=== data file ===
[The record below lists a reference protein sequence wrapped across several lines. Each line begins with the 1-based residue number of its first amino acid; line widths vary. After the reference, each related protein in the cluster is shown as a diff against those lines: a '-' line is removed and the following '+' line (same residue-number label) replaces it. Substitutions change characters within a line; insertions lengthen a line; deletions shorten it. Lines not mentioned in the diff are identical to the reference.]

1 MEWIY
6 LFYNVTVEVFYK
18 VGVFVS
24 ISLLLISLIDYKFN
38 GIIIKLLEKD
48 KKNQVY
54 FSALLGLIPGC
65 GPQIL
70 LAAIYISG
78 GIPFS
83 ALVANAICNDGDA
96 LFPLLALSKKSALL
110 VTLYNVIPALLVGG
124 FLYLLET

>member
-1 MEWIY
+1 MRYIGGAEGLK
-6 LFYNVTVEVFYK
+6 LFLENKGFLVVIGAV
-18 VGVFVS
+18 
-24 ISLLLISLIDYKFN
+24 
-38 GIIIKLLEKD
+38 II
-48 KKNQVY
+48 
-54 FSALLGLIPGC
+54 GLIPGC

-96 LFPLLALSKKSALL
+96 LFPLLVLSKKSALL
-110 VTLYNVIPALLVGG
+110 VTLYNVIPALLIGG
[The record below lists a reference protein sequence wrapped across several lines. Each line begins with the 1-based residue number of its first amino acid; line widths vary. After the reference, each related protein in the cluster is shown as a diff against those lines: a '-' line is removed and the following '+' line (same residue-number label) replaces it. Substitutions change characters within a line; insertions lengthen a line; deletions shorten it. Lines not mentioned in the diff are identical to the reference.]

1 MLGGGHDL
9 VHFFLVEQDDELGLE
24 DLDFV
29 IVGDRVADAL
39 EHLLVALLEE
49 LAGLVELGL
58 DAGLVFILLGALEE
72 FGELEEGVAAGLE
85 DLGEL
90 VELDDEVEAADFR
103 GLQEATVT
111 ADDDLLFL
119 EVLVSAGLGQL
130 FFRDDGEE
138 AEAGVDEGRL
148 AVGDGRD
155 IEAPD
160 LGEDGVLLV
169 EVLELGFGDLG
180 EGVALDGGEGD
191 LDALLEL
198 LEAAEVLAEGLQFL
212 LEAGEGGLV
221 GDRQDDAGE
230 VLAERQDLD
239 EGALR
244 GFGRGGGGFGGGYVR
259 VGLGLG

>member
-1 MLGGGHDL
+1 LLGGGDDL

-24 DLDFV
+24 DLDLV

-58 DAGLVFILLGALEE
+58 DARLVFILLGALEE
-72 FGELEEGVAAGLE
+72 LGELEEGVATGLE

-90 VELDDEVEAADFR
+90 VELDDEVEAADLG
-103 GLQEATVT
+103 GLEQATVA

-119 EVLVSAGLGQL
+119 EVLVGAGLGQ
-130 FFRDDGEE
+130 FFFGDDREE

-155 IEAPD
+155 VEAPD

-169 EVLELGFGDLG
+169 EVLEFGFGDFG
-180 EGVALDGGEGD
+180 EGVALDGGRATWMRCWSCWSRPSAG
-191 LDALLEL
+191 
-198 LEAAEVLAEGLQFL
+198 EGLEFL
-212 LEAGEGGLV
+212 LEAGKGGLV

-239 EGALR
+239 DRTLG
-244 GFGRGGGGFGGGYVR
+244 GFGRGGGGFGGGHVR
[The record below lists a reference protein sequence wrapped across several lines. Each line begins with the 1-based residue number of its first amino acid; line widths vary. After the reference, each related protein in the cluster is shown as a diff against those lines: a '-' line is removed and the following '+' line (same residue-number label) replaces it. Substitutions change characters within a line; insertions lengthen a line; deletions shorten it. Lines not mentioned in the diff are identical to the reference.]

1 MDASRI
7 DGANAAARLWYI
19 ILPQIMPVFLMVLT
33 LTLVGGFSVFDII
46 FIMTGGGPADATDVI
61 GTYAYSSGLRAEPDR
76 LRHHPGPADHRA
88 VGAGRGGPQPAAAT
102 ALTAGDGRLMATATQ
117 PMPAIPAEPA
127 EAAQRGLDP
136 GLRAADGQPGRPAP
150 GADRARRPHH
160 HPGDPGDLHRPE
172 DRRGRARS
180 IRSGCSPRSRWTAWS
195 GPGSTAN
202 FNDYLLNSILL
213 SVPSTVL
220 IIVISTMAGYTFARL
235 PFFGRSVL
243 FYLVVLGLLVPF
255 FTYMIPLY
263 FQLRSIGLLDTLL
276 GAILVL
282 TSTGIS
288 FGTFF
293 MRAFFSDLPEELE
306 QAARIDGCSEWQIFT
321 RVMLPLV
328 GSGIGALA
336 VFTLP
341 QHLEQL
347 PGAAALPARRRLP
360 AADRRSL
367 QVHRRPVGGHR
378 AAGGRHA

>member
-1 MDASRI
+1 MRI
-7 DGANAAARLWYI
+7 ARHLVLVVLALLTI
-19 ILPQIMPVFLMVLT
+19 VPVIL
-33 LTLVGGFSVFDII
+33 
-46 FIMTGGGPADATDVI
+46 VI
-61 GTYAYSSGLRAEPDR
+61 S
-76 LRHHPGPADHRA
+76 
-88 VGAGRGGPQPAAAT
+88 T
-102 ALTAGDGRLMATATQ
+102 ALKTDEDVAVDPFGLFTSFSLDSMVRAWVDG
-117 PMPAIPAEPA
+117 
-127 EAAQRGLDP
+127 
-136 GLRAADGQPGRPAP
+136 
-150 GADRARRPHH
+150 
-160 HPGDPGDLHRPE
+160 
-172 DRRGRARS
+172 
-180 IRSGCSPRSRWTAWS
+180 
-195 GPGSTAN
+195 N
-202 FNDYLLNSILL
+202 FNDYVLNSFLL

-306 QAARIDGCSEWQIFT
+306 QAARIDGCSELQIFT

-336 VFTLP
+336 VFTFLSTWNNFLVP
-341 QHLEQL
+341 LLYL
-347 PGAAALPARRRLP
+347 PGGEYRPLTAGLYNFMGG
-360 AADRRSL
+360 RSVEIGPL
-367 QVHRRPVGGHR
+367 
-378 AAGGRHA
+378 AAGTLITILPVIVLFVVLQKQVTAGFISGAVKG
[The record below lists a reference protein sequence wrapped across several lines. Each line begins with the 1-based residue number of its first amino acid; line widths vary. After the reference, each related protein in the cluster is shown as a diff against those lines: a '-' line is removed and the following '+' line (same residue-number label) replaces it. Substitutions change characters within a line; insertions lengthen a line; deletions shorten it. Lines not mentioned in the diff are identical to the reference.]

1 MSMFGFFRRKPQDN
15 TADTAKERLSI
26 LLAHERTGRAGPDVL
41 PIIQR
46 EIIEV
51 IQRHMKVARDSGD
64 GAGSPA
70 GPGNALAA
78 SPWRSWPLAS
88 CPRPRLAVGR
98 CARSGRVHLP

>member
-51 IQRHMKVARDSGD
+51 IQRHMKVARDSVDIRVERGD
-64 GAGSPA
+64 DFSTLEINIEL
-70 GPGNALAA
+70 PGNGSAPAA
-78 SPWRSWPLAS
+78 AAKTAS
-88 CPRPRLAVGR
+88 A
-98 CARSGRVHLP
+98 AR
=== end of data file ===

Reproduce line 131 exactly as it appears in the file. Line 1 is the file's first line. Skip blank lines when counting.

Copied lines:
347 PGAAALPARRRLP